multiple injections and/or injections with little to no proven benefits are all about making money, not doing the right thing, which is ofttimes to put down the scalpel or the trocar or the 22 gauge spinal needle...
 
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the incentive is to do the right thing.

multiple injections and/or injections with little to no proven benefits are all about making money, not doing the right thing, which is ofttimes to put down the scalpel or the trocar or the 22 gauge spinal needle...
Often yes, people abuse the needle for profit, but often they do it because they don't know what else to do.
 
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I wouldn’t knock intracept. It really seems to work. Reimbursement for it sucks though. I feel like I’m doing it as a public service almost as the time/money balance is way off
The reimbursement policy was DESIGNED to work that way. It’s not an accident. The money is for the facility and manufacturer not for you.
 
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I get paid the same whether I do fancy procedure or just OV. If I do enough RFA, I can see fewer total visits.
Limited pie. No reason to over proceduralize everyone.
 
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I agree. The more we continue to do these procedures that are underpaid while the manufacturers and hospitals get rich the worse it will get. Spending 30 minutes to do an us guided injection to get 0.5 rvu before taxes.. no thanks.
 
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Often yes, people abuse the needle for profit, but often they do it because they don't know what else to do.
True. I would argue a major failing of our education/training process is that docs feel like they are failures if there's no medical treatment that is likely to help.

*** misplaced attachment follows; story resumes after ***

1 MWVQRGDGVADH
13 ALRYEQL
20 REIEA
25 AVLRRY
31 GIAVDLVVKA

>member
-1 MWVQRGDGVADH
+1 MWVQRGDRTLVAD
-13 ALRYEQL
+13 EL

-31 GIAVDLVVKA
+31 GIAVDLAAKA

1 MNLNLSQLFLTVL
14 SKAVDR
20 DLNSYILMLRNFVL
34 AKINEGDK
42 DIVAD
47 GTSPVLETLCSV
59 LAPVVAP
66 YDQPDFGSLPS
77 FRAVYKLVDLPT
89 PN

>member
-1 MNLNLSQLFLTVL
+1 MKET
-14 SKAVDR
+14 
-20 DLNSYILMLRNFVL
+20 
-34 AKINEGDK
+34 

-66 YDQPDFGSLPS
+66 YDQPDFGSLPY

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Pain was the dream of the 1990's. It peeked pre-Obamacare. Let's be honest...our field is a mess. Our fellowship programs don't innovate or produce much usable research. Pain doctors got run over by the opioid epidemic, CDC guidelines, PROP, private equity, mid-level incursion, and general government interference.

If I were you, I'd leverage my medical degree to focus on non-clinical areas--AI, informatics, genomics, and financial design--that's where the future. Bouncing around exam rooms and sticking the leads at the top of T8 is the past.
How does one leverage their medical degree in non clinical areas? Do you mean leaving medicine altogether? Or continuing clinical work and doing it on the side?
 
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I get paid the same whether I do fancy procedure or just OV. If I do enough RFA, I can see fewer total visits.
Limited pie. No reason to over proceduralize everyone.
Do you get penalized over a certain RVU threshold? (thus the limited pie)
 
I have one as well but they just raised it to 1m. I’m not willing to work that hard though
Yeah that’s a little too many times telling people that .. no.. mbb is just a test.. I would go insane
 
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Often yes, people abuse the needle for profit, but often they do it because they don't know what else to do.
I am guilty of this (not the profit thing...but just doing something that has a low probability of working because I don't know what else to do.)
 
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what did an ESI pay back then?

I could only go as far back at 2007.

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Payment in the office site of service has been more or less flat due to the ACA. Thanks, Obama.
 
2011 or 2012. So you could add $70 or so to the 64483 prior to that.

So even Medicare paid $400 for a unilateral single TFESI back then.
Adjusted for inflation that'd be like getting $590 now. Sad.
 
Yall need to remember this each time you put a stimulator in someone.
 
Stimulator pay is a joke for the risk you take with complications. As are many other procedures. Private insurance paid around 1000$ back in the oughts for an ILESI.